England Under-21’s woes indicate wider problems
England's elimination from the European Championships shows lessons have not been learned
Predictably, England crashed out of yet another tournament last night – but this latest pitfall could have far-reaching consequences.
The European Under-21 Championships in Denmark should have been the moment that the nation’s future heroes finally emerged from the shadows of the bloated egos of the so-called ‘golden generation’, but old habits continued to die hard.
If hooliganism was the English disease in the 1980s, wasted potential through laboured tactics and trading on the past are its present day symptoms.
Stuart Pearce’s plan to spearhead attacks down the wings was abandoned after the first game against Spain, while the Ukraine and Czech Republic were on the receiving end of continual hit-and-hope long balls.
It was a classic English mentality to football on the international stage and one that must be changed if the national side is ever to progress competitively.
And dare the Football Association look South East of Dover, they could learn some valuable lessons from Germany.
The lesson Joachim Low’s side administered in Bloemfontein during last summer’s World Cup should have served as a springboard for future competitions and generations.
Their style of play is efficient and derived from a reliance on younger players; something England will not be able to afford if the wrongs of Pearce’s reign continue to be repeated.
By a similar token, the Spain side that were unfortunate not to leave Herning victorious last Sunday could also offer the Three Lions hierarchy some inspiration.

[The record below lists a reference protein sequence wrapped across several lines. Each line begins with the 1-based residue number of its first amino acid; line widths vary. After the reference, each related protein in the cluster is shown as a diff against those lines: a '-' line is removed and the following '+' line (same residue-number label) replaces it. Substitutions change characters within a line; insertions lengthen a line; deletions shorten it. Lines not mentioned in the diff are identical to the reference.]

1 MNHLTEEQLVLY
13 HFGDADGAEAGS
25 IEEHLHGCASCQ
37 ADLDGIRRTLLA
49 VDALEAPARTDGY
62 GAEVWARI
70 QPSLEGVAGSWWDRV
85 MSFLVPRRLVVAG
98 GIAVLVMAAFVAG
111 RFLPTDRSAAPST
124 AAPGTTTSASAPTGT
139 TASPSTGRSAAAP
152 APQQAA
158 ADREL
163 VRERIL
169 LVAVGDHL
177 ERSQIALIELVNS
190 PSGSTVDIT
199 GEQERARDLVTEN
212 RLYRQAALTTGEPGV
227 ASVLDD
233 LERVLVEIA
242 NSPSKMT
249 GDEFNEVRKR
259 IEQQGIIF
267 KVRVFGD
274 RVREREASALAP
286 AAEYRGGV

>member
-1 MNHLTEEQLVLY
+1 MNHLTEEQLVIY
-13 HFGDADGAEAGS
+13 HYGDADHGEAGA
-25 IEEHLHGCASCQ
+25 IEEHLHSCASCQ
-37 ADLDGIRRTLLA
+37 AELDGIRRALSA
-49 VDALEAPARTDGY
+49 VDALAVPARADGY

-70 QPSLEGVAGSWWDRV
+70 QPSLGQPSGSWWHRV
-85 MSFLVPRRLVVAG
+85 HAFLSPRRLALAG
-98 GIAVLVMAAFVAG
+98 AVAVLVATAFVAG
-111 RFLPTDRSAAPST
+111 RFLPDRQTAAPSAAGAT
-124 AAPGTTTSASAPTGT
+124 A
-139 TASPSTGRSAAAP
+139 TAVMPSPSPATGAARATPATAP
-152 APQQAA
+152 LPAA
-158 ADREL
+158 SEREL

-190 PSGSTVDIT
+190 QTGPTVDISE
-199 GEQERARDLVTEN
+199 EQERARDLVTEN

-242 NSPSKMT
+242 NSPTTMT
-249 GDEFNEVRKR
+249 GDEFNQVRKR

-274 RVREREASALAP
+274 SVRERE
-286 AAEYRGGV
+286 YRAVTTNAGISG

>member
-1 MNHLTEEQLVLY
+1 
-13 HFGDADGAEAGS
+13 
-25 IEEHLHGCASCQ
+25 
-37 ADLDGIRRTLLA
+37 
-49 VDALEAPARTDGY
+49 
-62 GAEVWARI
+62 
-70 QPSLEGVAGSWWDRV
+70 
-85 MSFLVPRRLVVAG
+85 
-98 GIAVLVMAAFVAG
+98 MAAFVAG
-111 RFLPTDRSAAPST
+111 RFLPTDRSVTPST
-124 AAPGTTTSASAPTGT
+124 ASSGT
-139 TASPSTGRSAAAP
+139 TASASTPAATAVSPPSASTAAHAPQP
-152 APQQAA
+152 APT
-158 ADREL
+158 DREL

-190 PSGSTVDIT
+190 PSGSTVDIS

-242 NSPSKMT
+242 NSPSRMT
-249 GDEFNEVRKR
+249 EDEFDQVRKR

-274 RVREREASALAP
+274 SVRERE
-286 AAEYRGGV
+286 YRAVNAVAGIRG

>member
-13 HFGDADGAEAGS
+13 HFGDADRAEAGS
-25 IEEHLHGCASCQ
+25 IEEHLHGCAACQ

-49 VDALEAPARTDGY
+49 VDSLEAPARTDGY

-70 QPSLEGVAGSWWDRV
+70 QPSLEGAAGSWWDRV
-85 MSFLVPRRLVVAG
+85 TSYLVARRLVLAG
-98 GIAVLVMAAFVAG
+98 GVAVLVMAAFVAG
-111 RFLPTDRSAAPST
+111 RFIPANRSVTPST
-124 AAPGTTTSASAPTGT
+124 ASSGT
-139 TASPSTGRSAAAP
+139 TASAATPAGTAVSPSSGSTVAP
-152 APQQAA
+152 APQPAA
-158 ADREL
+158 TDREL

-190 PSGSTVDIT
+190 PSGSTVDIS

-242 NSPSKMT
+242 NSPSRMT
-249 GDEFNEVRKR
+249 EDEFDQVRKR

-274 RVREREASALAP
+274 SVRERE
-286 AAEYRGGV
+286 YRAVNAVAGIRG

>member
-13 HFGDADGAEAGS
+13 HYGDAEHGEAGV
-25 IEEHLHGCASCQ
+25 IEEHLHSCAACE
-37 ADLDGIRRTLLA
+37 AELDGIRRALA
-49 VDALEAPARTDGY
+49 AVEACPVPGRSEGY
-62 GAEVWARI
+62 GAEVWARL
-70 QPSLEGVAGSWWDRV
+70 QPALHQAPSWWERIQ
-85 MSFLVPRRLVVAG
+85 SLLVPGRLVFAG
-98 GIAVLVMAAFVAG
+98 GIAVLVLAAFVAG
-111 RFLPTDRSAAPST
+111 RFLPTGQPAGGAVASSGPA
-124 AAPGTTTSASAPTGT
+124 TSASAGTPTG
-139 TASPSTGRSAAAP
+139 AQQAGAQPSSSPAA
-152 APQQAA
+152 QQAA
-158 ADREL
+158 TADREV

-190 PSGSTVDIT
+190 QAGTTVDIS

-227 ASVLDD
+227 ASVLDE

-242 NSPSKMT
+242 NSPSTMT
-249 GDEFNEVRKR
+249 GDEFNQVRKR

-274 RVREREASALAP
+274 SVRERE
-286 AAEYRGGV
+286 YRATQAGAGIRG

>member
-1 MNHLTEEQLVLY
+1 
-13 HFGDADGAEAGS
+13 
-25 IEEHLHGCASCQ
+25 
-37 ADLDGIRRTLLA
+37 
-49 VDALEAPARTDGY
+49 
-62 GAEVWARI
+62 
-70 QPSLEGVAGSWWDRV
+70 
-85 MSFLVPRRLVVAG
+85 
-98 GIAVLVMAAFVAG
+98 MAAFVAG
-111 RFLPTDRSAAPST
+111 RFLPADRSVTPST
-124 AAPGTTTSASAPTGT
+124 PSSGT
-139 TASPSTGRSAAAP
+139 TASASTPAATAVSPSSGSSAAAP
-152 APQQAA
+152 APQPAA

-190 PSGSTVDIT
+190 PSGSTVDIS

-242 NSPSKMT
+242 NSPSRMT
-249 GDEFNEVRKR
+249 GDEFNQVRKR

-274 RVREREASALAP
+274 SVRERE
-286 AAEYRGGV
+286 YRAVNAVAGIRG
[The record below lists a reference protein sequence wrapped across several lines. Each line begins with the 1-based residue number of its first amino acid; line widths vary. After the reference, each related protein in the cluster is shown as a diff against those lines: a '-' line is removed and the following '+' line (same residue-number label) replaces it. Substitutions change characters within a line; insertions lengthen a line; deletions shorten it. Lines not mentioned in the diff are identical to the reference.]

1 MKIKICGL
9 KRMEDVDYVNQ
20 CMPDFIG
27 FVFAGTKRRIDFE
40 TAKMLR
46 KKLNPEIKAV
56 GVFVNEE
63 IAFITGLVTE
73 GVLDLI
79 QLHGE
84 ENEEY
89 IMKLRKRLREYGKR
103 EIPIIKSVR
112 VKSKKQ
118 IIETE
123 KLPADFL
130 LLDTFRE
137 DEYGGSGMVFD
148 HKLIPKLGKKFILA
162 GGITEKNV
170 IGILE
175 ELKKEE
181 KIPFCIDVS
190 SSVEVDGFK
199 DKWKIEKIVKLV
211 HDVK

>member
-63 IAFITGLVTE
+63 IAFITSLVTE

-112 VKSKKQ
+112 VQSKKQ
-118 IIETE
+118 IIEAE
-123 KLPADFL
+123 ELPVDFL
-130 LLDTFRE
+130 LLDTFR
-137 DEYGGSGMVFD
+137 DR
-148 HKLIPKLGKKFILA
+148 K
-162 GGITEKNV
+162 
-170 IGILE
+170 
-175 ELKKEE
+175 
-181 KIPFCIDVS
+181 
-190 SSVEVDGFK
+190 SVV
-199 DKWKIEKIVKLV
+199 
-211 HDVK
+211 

As the likes of Andy Carroll and Jack Wilshere chose to laze around with Premier League cliques in sunnier climes, Spain were able to boast two World Cup winners in Juan Mata and Javi Martinez, who were proud to answer their nation’s call.
Sergio Busquets would have made a third had he not been placed under strict orders by Barcelona, underlining the pride and desire that players still have to play for La Rojita.
This is where England and their continental counterparts differ.
For the likes of Spain and Germany, triumphs are celebrated but immediately act as a fresh incentive in their relentless pursuit of perfection.
England remain football’s dinosaur; obsessed with a solitary victory 45 years ago and with an outdated “we’re number one!” arrogance to boot.
If the FA are ever to banish the continued talk of 1966 ‘and all that’, they must ignore the jingoists amidst the Wembley crowd and finally embrace the European ethos at all stages of the international set-up, from schoolboy to senior level.
If they persist with the current set-up, the dreaded ‘golden generation’ tag will continue to haunt countless generations of starlets as much as the albatross of that World Cup win.